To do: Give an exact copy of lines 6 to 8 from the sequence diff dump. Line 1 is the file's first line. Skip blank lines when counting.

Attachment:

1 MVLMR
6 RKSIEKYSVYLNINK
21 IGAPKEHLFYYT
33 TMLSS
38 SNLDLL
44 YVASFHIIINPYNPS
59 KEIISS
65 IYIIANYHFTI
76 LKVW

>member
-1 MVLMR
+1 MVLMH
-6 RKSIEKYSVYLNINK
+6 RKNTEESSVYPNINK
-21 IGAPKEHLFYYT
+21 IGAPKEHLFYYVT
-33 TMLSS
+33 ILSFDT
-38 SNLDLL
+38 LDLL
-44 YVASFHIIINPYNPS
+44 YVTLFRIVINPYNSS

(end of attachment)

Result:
44 YVASFHIIINPYNPS
59 KEIISS
65 IYIIANYHFTI